Escaping the long dark tea-time of the breech block

2003 in BATUS, Canada, break in Calgary - after a night in Whiskeys night club, some fresh air horse riding in the Rockies: L - R -

After a long night in Calgary, 2003, spent mostly at The Whiskey nightclub, taking a break the  next day by getting some fresh air and horse riding in the Rockies: (left to right) 3rd Troop Leader (getting tore into a cookie), 2nd Troop Leader, Ist Troop Leader and 4th Troop Leader of A Squadron, The Queen’s Royal Lancers.

The finest Subway  I ever had was in 2003 when my fellow troop leaders and I pulled over for lunch, on route in a hire car to Calgary after coming off the prairie.

To be frank, the exercise from a personal perspective had been a god-damn nightmare, everything that could have gone wrong, short of someone getting killed, had gone wrong.

Levels of desperation in my turret had reached epic proportions during the crawling, creeping nights. But I’d made it through the wilderness, to be released, bound for Calgary, and that foot-long sub represented everything that was good about being out of military uniform and re-engaged in the real world; and it tasted pretty good, too.

Our first night out we walked into a random bar and the first thing we heard was a chorus of rowdy greetings: “Oi, Jeffers!” being one of them.

We’d bumped into a bunch of sergeants from The Prince of Wales’ Royal Regiment who we’d got to know during the exercise and who seemed to have taken a shine to us, even though I’d rammed the Warrior vehicle of one of their brethren with my tank during an assault on some enemy bunkers.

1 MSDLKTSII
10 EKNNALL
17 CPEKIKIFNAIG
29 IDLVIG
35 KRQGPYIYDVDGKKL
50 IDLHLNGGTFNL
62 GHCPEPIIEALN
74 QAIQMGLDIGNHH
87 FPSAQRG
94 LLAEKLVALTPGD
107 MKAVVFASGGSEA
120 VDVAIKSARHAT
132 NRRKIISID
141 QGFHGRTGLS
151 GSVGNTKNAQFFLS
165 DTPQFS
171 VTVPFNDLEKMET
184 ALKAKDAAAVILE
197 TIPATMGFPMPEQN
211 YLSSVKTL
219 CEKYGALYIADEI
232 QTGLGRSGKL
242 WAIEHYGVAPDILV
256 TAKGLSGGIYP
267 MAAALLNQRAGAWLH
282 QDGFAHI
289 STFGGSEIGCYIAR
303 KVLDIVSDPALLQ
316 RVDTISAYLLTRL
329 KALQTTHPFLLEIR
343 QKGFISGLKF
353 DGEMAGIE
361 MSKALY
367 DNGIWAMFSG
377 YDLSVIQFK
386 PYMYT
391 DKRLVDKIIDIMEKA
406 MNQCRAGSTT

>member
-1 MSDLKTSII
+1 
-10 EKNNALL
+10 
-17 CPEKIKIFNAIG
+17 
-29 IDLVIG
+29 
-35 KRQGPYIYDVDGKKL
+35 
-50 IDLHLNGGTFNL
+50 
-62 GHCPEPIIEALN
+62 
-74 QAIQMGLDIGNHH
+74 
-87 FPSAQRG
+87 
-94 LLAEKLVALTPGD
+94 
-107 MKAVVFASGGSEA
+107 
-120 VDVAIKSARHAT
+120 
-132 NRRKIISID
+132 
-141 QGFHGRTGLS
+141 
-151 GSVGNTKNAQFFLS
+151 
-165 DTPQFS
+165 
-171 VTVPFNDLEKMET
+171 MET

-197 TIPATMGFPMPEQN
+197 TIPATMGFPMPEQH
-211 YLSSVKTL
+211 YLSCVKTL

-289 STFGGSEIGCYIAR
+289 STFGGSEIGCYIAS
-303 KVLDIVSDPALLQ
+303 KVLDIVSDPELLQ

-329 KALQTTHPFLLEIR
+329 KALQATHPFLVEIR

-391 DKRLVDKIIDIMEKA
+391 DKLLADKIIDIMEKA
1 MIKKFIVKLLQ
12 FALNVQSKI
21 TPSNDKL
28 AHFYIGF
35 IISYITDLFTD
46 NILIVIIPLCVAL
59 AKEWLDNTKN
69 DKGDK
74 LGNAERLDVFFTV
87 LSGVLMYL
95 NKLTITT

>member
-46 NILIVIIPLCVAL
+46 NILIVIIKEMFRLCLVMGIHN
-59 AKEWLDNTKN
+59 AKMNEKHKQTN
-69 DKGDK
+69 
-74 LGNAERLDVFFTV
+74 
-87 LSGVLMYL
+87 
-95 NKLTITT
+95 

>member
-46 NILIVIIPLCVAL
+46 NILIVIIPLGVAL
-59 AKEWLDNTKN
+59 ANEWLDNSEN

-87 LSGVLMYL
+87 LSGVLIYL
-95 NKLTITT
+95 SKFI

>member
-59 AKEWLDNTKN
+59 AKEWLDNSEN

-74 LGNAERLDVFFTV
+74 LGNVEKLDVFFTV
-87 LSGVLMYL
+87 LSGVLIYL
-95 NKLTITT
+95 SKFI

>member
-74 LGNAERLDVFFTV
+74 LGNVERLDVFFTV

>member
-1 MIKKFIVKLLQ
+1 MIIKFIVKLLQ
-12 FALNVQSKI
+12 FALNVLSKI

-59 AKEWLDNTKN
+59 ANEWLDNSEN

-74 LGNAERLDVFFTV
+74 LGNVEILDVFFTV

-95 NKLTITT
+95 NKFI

Before we knew it, the bar was rammed with soldiers and officers from all the different units which had been on exercise and who had made the same pilgrimage to Calgary; it was like being in a very drunken assembly area before crossing the line of departure at H-Hour.

In addition to the PWRR boys there was Scottish infantry, engineers, logistic drivers, admin clerks, medics, helicopter pilots, every echelon was represented, all bouncing off the walls of the bar. We left before things got too fruity.

Standing at an intersection, figuring out where to go, a taxi pulled up and the window rolled down. I found myself looking at my commanding officer. I’d had a few drinks and that was the last thing I wanted to see. So I did what seemed obvious–I turned and ran in the opposite direction.

Probably not the most politic thing to do with your boss, but, damn it, I hadn’t come to Calgary to hang out with the hierarchy. No way, Colonel, there was Canadian beer and some pretty Canadian women out there and I hadn’t seen much of either while festering in my tank contemplating the long dark tea-time of the breech block.